The IRS has many tools at its disposal to enforce the collection of unpaid tax debts, among them liens, levies, and even asset seizure. Beginning in late March, the IRS, in conjunction with the State Department, will have yet other weapon in its arsenal. Very shortly, the IRS will be forwarding the State Department information regarding individuals who have substantial tax deficiencies. Upon receipt of this information, the State Department can deny a taxpayer's passport application or renewal or place other restrictions on the taxpayer's passport.
What gives the IRS and State Department the right to restrict a person's passport?
In 2015 Congress passed the Fixing America's Surface Transportation Act, or the FAST Act. One provision in this bill requires that the IRS identify individuals with "seriously delinquent tax debt" and report this information to the State Department. By doing so, the federal government would have additional leverage against delinquent taxpayers.
What constitutes "seriously delinquent tax debt"?
The FAST Act defines "seriously delinquent tax debt" as unpaid taxes, penalties and interest of more than $50,000. In addition, the IRS will have issued a levy or filed a lien. Exceptions to this rule include:
- Taxpayers who are paying their delinquent tax debt via an installment plan
- Taxpayers who have settled debts through an offer in compromise
- Taxpayers appealing the issuance of a levy
- Taxpayers requesting innocent spouse relief
What is the process for informing taxpayers of their possible passport restriction?
The IRS will send a letter to the taxpayer informing him or her of the seriously delinquent tax debt, titled Notice of certification of your seriously delinquent federal tax debt to the State Department. The IRS will send the same letter to the State Department as well. At that time, the State Department will take action it deems appropriate.
For taxpayers who are travelling outside the United States, the State Department would allow them to return to the United States. For taxpayers applying for a passport, the State Department will give them 90 days to resolve the issue to the IRS' satisfaction. Current passport holders will not receive a similar grace period.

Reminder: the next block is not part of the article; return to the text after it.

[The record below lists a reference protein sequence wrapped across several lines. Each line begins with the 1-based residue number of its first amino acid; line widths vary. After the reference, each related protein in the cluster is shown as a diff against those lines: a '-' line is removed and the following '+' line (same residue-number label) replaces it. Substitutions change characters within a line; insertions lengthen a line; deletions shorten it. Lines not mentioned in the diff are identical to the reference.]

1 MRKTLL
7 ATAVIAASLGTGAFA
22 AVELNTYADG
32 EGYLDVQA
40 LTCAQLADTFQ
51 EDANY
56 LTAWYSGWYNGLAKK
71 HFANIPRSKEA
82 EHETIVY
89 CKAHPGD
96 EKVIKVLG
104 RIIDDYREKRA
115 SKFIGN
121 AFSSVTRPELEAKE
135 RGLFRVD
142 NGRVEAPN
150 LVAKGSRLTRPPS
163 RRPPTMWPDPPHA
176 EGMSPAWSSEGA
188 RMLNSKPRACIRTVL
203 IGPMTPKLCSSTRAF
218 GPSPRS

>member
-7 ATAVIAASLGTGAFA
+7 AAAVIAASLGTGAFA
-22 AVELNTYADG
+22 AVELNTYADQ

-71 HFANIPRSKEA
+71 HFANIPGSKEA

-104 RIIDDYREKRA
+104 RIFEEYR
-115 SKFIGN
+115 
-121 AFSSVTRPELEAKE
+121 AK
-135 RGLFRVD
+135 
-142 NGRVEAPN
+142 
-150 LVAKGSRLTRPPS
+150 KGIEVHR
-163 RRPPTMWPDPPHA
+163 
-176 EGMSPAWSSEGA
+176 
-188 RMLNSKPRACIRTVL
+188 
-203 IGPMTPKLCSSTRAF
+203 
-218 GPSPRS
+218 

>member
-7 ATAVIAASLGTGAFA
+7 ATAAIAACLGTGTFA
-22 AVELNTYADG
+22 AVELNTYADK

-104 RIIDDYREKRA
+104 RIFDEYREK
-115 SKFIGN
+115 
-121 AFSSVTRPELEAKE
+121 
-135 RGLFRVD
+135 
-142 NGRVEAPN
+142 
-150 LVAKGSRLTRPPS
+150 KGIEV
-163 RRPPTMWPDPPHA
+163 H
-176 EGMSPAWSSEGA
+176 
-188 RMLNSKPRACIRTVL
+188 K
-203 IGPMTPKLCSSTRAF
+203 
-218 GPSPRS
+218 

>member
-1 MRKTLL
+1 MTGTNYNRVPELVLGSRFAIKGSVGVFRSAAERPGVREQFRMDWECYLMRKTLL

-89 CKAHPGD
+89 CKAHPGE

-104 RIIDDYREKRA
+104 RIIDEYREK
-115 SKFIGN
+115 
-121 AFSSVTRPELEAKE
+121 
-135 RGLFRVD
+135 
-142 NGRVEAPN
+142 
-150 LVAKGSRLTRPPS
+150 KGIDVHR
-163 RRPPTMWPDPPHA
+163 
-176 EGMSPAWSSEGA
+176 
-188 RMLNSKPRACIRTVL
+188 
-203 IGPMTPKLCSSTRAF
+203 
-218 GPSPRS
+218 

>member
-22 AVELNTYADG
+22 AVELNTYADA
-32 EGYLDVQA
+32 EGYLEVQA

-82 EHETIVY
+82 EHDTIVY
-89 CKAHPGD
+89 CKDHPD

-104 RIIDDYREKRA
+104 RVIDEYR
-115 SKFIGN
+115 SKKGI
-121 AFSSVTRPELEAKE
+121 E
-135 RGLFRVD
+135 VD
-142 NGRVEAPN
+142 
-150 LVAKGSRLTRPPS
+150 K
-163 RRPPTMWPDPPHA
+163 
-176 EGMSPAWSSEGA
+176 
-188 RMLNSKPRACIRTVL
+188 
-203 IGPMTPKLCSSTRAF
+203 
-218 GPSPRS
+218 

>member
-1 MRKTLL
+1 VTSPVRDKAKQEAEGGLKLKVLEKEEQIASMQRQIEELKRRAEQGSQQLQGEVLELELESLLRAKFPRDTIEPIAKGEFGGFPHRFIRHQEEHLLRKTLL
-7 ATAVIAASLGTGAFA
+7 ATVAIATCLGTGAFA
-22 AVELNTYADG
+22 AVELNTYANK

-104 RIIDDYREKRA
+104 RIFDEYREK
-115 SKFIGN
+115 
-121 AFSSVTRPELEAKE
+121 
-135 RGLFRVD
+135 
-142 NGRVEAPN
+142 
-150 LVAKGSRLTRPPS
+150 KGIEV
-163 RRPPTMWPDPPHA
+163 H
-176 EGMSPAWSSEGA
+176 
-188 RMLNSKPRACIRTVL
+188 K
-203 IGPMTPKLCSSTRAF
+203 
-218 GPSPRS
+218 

How do delinquent taxpayers get off the passport restriction list?
Taxpayers will be removed from the passport restriction list once they are in good standing with the IRS. Realistically speaking, this means establishing an installment arrangement or paying the debt in full. If the taxpayer contests some part of the debt, he or she could set up an installment agreement while later contesting the amount owed. It will not be sufficient for a taxpayer to pay just enough money to stay under the $50,000 threshold. Rather, taxpayers must reach some kind of permanent resolution to maintain the use of their passport.
A tax lawyer can provide the assistance you need
Any delinquent tax bill can trigger disruptive enforcement actions by the IRS. For individuals with delinquent taxes the time to act is now. Don't gamble with your ability to travel freely, the IRS can and will restrict your passport. The lawyers at Goldburd McCone LLP maintain a full-service tax practice to handle each and every issue for a delinquent taxpayer found above. If your passport is in jeopardy, don't wait a moment. Hire a skilled tax lawyer immediately.
Source: Ten things you need to know about passport restrictions on delinquent taxpayers, Tax Pro Today, by Jim Buttonow, January 31, 2017